I have been fascinated The Northern Lights have me ever since I have known about them. It’s hard to imagine seeing the night sky alight with streaks of colour dancing like some amazing freak-of-nature induced acid trip. Like many others-this has featured high on my bucket list for a long time. This desire was reignited again recently by the beautiful description that a close family friend explained gave of the phenomena to her son when she described them as ‘a glorious visual feast‘ and ‘a concert in the sky‘. These descriptions lit a burning desire inside me to bear witness to it.
What are the Northern Lights?
In the northern hemisphere, we call it the Aurora Borealis (while the southern gets the Aurora Australis). From the Earth, it looks like great multicoloured ribbons dancing slowly and provocatively across the sky… From space, it is clear that something interesting is happening in Earth’s atmosphere:
The incredible temperatures and energies of the Sun ionise matter, and send charged particles hurtling through space towards us at thousands of kilometers per second. Earth’s magnetic field bends these charged particles, meaning that, for the most part, our planet deflects this harmful solar radiation safely away from Earth… Except, that is, near the North and South magnetic poles, where those field lines all appear to enter/exit our planet. And whenever the Sun emits a solar flare or sends packets of radiation hurtling towards us, Earth’s magnetic poles act as funnels, pulling the charged particles into the upper atmosphere in a ring around the magnetic poles! As these particles enter the atmosphere, they’re energetic enough that they knock electrons off of their atoms in the atmosphere, causing the light shows.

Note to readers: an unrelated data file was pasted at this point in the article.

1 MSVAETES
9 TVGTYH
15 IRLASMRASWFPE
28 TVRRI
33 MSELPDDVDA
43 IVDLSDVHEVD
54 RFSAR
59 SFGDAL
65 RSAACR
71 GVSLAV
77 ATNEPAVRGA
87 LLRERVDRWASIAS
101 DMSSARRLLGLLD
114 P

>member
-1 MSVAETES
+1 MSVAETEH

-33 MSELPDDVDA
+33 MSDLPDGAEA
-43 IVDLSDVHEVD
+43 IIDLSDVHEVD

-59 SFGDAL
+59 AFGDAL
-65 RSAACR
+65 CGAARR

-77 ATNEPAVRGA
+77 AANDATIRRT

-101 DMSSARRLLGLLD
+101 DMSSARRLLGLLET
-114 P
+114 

Why are some displays just Green, but others are multicoloured?
As the electrons enter the earth’s upper atmosphere, they will encounter atoms of oxygen and nitrogen at altitudes from 20 to 200 miles above the earth’s surface. The color of the aurora depends on which atom is struck, and the altitude of the meeting.
- Red – oxygen, above 150 miles in altitude
- Green – oxygen, up to 150 miles in altitude
- Purple/violet – nitrogen, above 60 miles in altitude
- Blue – nitrogen, up to 60 miles in altitude
The most common colours seen are Green and red because that is the first part of the atmosphere the particles encounter, with less and less particles reaching the lower altitudes, so that blue is the rarest colour to be seen, and only during periods of high solar activity. The colours also blend to create a range of other colours and shades. The green and red create yellow light when they mix, and sometimes pinks are also visible. I could write pages about the science of aurora, but I am aware that this post is already going to be epic enough without that (if you want to understand it a little better, this video explains it in more detail). This time lapse video gives you an amazing flavour of the Northern Lights at their most impressive…